**Deep
Understanding of Roller/Ball Bearing Defect Frequencies**

As a
condition monitoring technician/analyst, you may have already known the roller/ball
bearing frequencies such FTF, BSF, BPFO and BPFI, and some of you may even
remember the formulae or have an Excel spread sheet to calculate these
frequencies. You may have also noted that the theoretical defect frequencies
may not exactly match the defect frequencies in real vibration spectra. Why? Are these formulae are always correct?
Under what conditions will these formulae give reasonable results? To answer
these questions, we need to know how these defect frequencies are derived.

Let’s look at
a roller or ball bearing with its outer raceway fixed and the inner raceway
free to rotate. The pitch diameter is denoted with D, and roller diameter with
d. The contact angle in this example is zero. The
inner race is rotating at an angular speed of ω. The number of
balls/rollers is **n**.

**Assumption1 :** All rolling elements are rolling without any slips between the
roller/ball and raceways.

This
assumption implies:

(1): No
clearances between each ball/roller and either the inner or outer raceway.

(2): The
friction on the contact points between a ball and any a raceway should be big
enough to prevent any slipping.

**Assumption 2:** The rotational axis of each
ball/roller keeps the same angle with the shaft, i.e. parallels with the shaft
if the contact angle is zero, or keeps the same angle with the shaft that
equals to the contact angle.

This assumption holds with cylindrical rollers, but may not be true
for balls, particularly when the ball is at the non-loading zone.

**3.
Cage rate or Fundamental Frequency**

To find the
cage rotating speed, we only need to know the speed of a point on the cage. We
can select a special point C as this point. We say this point is special
because both cage and the ball/roller have the same speed. To find out the
speed at Point C, let’s look at the ball/roller in the light green colour. Due
to our assumptions, point B on this ball/roller is stationary, and point A
should have the same speed as the contact point on the inner raceway, i.e.

_{}.

The roller is
actually doing the so called planar movement, which can be treated as rigid
body rotating about an instant axis at point B. Therefore, the speed at point C
can be easily obtained as

_{}

Now we’ve got the speed at point C on the cage, the angular speed of
the cage can be derived as

**4.
Ball Pass Frequency Outer race (BPFO)**

Imagine that
there is a defect on the outer raceway, when the cage has one revolution, all ** n ** balls/rollers will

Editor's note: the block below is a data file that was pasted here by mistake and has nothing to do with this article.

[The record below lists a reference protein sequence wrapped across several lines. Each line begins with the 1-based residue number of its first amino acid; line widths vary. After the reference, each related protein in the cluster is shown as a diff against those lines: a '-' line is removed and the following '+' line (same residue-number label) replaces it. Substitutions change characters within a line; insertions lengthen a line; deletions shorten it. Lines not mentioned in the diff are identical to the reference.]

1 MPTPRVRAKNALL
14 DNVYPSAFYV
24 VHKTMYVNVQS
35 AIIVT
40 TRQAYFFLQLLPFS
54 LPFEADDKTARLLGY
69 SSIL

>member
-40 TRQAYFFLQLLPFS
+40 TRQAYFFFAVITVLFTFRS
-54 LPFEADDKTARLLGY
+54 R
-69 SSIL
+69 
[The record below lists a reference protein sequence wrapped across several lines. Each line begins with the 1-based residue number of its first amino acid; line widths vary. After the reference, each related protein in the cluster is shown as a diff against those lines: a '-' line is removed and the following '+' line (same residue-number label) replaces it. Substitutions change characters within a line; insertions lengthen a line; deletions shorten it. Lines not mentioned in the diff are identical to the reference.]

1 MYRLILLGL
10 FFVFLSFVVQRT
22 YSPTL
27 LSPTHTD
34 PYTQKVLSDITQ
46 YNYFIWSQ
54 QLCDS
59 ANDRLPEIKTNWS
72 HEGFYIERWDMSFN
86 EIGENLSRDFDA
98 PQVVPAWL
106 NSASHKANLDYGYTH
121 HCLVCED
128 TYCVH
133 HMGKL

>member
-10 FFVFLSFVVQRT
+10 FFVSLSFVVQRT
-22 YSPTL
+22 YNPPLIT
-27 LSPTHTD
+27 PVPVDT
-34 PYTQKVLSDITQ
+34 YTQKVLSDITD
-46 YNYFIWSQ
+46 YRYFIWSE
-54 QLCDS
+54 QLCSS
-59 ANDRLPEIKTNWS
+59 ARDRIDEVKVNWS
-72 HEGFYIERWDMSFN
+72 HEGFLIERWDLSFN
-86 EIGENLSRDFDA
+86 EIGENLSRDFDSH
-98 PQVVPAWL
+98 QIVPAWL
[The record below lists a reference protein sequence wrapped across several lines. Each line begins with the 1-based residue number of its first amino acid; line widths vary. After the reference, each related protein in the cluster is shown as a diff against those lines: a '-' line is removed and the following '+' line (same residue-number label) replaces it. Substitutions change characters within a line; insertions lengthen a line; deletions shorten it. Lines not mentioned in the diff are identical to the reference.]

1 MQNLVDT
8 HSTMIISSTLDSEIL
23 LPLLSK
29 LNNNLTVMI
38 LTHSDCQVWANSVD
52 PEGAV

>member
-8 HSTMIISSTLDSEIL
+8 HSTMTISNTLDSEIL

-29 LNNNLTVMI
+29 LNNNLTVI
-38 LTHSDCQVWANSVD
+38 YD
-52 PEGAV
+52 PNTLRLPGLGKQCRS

pass the defect once. This means that the ball pass the outer race defect
frequency is ** n ** times the cage rate,
which gives

This is the
frequency that all balls pass one defect on the outer raceway, so it is also
the outer race defect frequency.

**5.
Ball Spin Frequency (BSF)**

To find out
the ball spin speed, let us check a single ball marked as light green in the
figure shown on the right hand side. When
a ball spins for one revolution, the ball moves from poison P1 to P2, and the
path on the outer raceway this ball travelled is marked as read colour. From
position P1 to position P2, the cage swept an angle

Now we know
the angle the ball rotated, that is, (a full revolution).
To find the angular speed of the ball, we need to find out the time it spent.
To this end, we check the cage. It rotated an angle
at a angular speed of _{}. The time used to rotate such an angle is

The angular speed of the ball can be obtained as

Is the ball/roller
spin frequency is the ball defect frequency? The answer is no. Why? In one
revolution of the ball, the defect hits the raceways TWICE, one on the outer
raceway (the impacting sensed by the accelerometer is stronger), and the other
on the inner raceway (this impacting sensed by the accelerometer is weaker).
Therefore, the ball defect frequency should be TWO TIMES the ball spin
frequency. The ball pass frequency is

**6.
Ball Pass Frequency Inner race (BPFI)**

Now we’ve got
two components that rotate around the centre point O of the bearing, one is the
inner race, which has an angular speed of ω, and another one is the cage with a
speed of _{}. Both components rotate at the same direction but with
different speeds. There are several ways to calculate the BPFI. Here, we
actually don’t need to derive the BPFI in a lengthy way, but “discover” it by
changing your observing point.

To better
understand the speed that the balls pass a point on the inner raceway,
imagine that you close your eyes and jumped onto the cage and rotate together
with the cage. Now, open your eyes, what you can see when standing on the cage?
The cage stands still, all balls rotate around a fixed point on the cage, and
the outer race way is now rotating (at the cage rotational speed)! Of course,
the inner race is still rotating, but at a lower angular speed, which is the
speed of the inner race relative to the cage

The above
formula is actually the frequency the inner raceway pass one ball. Multiplying
by the number of roller elements, we get the BPFI, i.
e.

BPFI is also the inner race defect frequency.